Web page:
Guest Blogger, Paul Reynolds (Wildfutures.org)

Wild Futures and the Primate Pet Trade

Animal Advocacy Blog Picture Janet Bovitz Sandefur just-do-something.org

Wild Futures is a UK registered charity founded upon almost five decades of experience as a leader in the field of primate welfare and conservation, education, and sustainable practice. We are committed to protecting primates and habitats worldwide, with our UK flagship project “The Monkey Sanctuary” housing monkeys rescued from the primate pet trade and other abusive captive situations. The Monkey Sanctuary is the only GFAS (Global Federation of Animal Sanctuaries) accredited sanctuary in Europe and we are also one of the founding members of EARS (European Alliance of Rescue Centres and Sanctuaries).

The Monkey Sanctuary (picture below) © Wild Futures

Animal Advocacy Blog Picture Janet Bovitz Sandefur just-do-something.org

Our primary focus at Wild Futures is to protect primates and one of our main methods for achieving this is through education. Our education program raises awareness of the serious conservation and welfare implications for victims of the primate pet trade and other issues affecting primates worldwide. Some of the monkeys at our Sanctuary were born in the wild and through both legal and illegal means, have ended up as pets in Europe. Kodak the capuchin (see photo below), started his life in the rainforest and probably witnessed his family group shot. He then found himself transported across the globe to Greece where he was kept in a photo shop, until his owner realised he needed to be with others of his own kind. He is now the alpha male of his own group at our Sanctuary.

Kodak (picture below) © Wild Futures

Animal Advocacy Blog Picture Janet Bovitz Sandefur just-do-something.org

We estimate with the RSPCA (Royal Society for the Prevention of Cruelty to Animals) that there are at least 7,000 privately owned primates in the UK, with further evidence suggesting it is far higher and there are signs that the primate pet trade is on the increase. Our Sanctuary witnesses the damage caused by this trade every day. Of the 37 monkeys residing at our Sanctuary, many of them display serious physical and psychological problems resulting from their time kept as pets. Our campaign work has led to much advancement, including political recognition that the trade in primates as pets is an issue within the UK, the publication of the Code of Practice for the Welfare of Privately Kept Non-Human Primates (to be used in conjunction with the Animal Welfare Act 2006) and strong public support, which has resulted in a parliament led committee discussing the UK Primate Pet Trade.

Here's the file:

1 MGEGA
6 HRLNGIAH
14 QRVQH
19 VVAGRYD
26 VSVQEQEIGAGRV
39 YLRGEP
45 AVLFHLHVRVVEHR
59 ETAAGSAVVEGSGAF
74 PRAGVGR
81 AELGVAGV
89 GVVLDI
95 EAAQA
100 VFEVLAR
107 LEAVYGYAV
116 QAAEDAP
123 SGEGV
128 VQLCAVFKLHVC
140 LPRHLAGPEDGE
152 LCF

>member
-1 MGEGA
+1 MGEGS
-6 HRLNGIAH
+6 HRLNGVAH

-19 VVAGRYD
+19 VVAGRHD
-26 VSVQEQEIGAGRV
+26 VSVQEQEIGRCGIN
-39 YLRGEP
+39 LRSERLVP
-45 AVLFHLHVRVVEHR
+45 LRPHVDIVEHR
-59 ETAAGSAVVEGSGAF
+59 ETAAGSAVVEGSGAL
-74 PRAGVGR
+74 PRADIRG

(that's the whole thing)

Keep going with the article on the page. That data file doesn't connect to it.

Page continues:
We are always looking for volunteers to come and stay at the sanctuary and help us to care for the monkeys and for dedicated people to volunteer as ambassadors and help raise awareness about the issues surrounding the trade and use of primates.

We are working hard to protect primates and their habitats worldwide and strive for the day when all monkeys are free from the threat of the pet trade, free from malnutrition, mental, physical and emotional suffering.

Mario the Barbary Macaque (picture below) © Wild Futures

Animal Advocacy Blog Picture Janet Bovitz Sandefur just-do-something.org

 

 

 

 

 

 

 

 

By Paul Michael Reynolds MSc, Education Officer and Primate Keeper

Paul Reynolds started off at Wild Futures as a volunteer after completing his MSc in 2010, he swiftly advanced to become a primate keeper intern and then entered his current role as Education Officer. He is driven and committed to ending the exploitation of primates for any purpose. You can email him at paul_reynolds@wildfutures.org.

Wild Futures Social Media Pages:

Animal Advocacy Blog Picture Janet Bovitz Sandefur just-do-something.org

Paul talking about Maya the Woolly Monkey

 

 

 

 

 

 

 

 

 

Animal Advocacy Guest Blogger Thank You Janet Bovitz Sandefur just-do-something.org

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